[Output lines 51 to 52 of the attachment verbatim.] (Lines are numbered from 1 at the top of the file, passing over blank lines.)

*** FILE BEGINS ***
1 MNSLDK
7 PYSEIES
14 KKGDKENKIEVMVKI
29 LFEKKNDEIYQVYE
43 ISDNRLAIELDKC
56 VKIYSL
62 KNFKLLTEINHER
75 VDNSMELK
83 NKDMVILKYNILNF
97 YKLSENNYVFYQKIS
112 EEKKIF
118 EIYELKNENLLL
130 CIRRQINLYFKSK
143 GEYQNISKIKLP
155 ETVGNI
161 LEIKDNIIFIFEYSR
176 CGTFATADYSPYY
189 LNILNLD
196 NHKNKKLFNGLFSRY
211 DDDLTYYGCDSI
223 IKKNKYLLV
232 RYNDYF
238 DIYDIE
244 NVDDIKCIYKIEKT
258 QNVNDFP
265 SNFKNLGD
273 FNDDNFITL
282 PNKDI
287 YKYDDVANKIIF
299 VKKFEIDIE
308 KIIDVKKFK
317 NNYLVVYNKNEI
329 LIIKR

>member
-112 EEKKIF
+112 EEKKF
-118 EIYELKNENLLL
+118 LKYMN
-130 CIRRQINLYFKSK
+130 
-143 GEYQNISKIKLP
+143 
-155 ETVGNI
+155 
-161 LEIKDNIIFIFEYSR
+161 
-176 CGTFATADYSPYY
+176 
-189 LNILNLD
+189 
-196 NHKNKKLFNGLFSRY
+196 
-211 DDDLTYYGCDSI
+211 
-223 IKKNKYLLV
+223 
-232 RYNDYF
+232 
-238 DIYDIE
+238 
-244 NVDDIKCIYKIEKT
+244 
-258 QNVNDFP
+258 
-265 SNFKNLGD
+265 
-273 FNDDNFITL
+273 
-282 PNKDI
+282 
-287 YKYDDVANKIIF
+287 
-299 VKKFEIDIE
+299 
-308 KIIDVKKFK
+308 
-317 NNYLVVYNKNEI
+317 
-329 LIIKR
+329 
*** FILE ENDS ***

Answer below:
-196 NHKNKKLFNGLFSRY
+196 